Have you ever thought about how tiny atoms are? They're so small that it would take one million of them to be as thick as a sheet of paper. That's a lot of atoms! Atoms have a nucleus, which is full of protons and neutrons. Most of the atom is empty space, but there are also electrons that orbit around the nucleus. These orbits are called electron shells or energy levels. The shells are numbered based on their distance from the nucleus, with the first shell being the closest. The higher the number, the further away the shell is from the nucleus and the more energy it has. Each shell can hold a certain number of electrons, based on its principal quantum number. For example, the second shell can hold eight electrons. Understanding electron shells is important for understanding atomic structure and reactivity.
Electron shells are split into smaller sub-shells which themselves contain orbitals. We’ll explore subshells together first before moving on to orbitals.
Each electron shell, also known as an energy level, has sub-levels, also known as sub-shells. Sub-shells are like mini divisions within each shell. The four types of sub-shells are s, p, d, and f. However, not every shell has each type of sub-shell. For example, the shell closest to the nucleus, with n = 1, only has an s sub-shell called 1s. The second shell has sub-shells 2s and 2p, while the third shell has sub-shells 3s, 3p, and 3d.
Each electron shell has its own energy level, and as the principal quantum number increases, the energy level of the shell increases too. Similarly, each sub-shell within a shell has a different energy level, with s sub-shells having the lowest energy level, followed by p, d, and f. It's important to remember that all the sub-shells in one electron shell have a lower energy level than the sub-shells in a higher energy shell with a higher principal quantum number. However, there is one exception to this rule. Sub-shell 3d has a higher energy level than 4s, even though it's in a shell with a lower principal quantum number.
Orbitals are regions of space where electrons can be found 95 percent of the time. Electrons can act like both particles and waves, depending on whether they are being observed or not. This is a concept in quantum mechanics, and in 1925, Erwin Schrödinger developed an equation to predict the location and energy of an electron based on its behavior as a wave. This equation earned him a Nobel prize for physics in 1933. Taking the example of hydrogen, which has one electron, if you repeatedly plot the electron's location, you would eventually end up with a sketch that resembles an orbital.
We know this region as the orbital from the sub-shell 1s. As you can see, this orbital is roughly spherical. Let’s take a closer look at the shapes and properties of all the other orbitals.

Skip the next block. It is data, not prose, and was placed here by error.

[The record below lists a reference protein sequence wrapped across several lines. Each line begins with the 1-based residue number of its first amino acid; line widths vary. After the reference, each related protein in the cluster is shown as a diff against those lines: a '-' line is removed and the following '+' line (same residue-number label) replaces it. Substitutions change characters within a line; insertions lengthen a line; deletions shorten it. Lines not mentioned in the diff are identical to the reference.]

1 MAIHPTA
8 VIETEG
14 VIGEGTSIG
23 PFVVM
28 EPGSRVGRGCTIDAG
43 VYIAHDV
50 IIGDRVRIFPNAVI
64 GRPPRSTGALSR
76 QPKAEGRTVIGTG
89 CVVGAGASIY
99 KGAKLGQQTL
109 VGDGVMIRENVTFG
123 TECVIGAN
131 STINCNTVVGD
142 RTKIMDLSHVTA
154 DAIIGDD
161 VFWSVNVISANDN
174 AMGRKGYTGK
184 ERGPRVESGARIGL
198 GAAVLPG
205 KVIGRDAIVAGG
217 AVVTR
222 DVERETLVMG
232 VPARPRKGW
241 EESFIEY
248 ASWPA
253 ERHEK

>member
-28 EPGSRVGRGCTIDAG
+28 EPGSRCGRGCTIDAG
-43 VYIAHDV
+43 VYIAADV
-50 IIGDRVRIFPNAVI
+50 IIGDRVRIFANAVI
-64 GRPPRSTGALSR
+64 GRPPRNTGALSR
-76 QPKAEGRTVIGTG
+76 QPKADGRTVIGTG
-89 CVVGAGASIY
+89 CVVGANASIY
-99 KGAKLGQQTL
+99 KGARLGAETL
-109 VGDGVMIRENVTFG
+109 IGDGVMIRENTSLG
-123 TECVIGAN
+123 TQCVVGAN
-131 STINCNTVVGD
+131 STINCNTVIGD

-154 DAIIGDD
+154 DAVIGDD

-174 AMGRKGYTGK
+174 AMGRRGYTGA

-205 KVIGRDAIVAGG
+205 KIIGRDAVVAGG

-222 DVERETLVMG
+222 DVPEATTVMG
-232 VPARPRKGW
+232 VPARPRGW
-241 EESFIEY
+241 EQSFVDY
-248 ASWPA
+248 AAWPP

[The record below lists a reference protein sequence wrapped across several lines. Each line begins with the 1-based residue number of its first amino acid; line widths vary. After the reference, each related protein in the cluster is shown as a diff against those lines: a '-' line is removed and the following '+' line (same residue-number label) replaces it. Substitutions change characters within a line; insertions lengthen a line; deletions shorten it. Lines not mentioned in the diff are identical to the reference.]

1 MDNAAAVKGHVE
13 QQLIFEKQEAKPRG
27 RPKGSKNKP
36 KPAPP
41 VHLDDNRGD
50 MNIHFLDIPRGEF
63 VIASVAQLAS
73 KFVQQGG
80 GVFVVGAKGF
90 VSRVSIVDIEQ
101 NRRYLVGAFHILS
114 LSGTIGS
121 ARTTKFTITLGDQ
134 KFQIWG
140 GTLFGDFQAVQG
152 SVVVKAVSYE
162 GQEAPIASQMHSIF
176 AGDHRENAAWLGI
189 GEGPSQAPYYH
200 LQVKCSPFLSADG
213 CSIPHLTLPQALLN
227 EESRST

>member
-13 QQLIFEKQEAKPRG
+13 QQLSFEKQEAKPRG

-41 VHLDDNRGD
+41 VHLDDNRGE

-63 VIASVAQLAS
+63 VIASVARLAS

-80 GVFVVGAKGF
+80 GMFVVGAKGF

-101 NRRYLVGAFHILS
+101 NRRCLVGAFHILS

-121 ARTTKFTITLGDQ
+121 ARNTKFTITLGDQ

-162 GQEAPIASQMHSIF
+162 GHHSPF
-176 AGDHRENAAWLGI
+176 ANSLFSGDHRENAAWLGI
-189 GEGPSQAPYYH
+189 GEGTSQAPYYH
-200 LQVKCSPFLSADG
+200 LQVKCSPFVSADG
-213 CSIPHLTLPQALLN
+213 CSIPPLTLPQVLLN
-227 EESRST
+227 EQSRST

Orbitals have different shapes, depending on their sub-shell. S orbitals are spherical, p orbitals are a figure of eight, and d orbitals can have a variety of shapes.
All orbitals can hold a maximum of 2 electrons, but they can have fewer than 2. The number of electrons an orbital can hold is influenced by the number of orbitals within a sub-shell. S sub-shells have only one orbital, while p sub-shells have three and d sub-shells have five. This means that s sub-shells can hold a maximum of two electrons, p sub-shells can hold up to six electrons, and d sub-shells can hold up to ten electrons. It's worth noting that f sub-shells have seven orbitals, so they can hold up to 14 electrons. However, this information is beyond the scope of A-level studies.
The electrons in an orbital must have opposite spins. Spin is a property of electrons that can take it either up or down. In an orbital there can be at most one electron with an up spin, and one with a down spin. (Explore spin more in Understanding NMR.)
Orbitals in the same sub-shell all have the same energy. That means, for example, that all 10 electrons in the 3d sub-shell have the same energy as each other; both of the electrons in 2s have the same energy as each other. The following diagram puts together what we know about shells, sub-shells, orbitals, and energy levels to show the quantities and energies of the orbitals up to 4p.
Electrons in an atom are arranged in shells, also known as energy levels. Each shell is assigned a principal quantum number and shells with higher principal quantum numbers are further from the nucleus and have higher energy levels. Electron shells are further divided into sub-levels called sub-shells, which vary in energy level as well. Sub-shells have different numbers of orbitals, which are regions of space where electrons can be found 95 percent of the time. Orbitals can only hold a maximum of two electrons and have different shapes. The arrangement of electrons in shells, sub-shells, and orbitals is known as an element's electron configuration. An atom's electron configuration determines its properties and reactivity. For a more in-depth understanding of electron configuration, refer to the relevant section.
What are electron shells?
Electron shells are orbital paths that are followed by electrons around the nucleus of an atom. They’re also known as energy levels.
How many electrons are in each shell?
The first electron shell can hold two electrons. The second can hold eight, and the third 18.
What are the four electron shells?
Electron shells are made up of different types of subshells. The four types of subshells are s, p, d, and f.
What element has six electron shells?
Caesium has six electron shells. In fact, all elements in period 6 in the periodic table have six electron shells.
What are the names of the electron shells?
Electron shells are split into smaller subshells known as s, p, d, and f.
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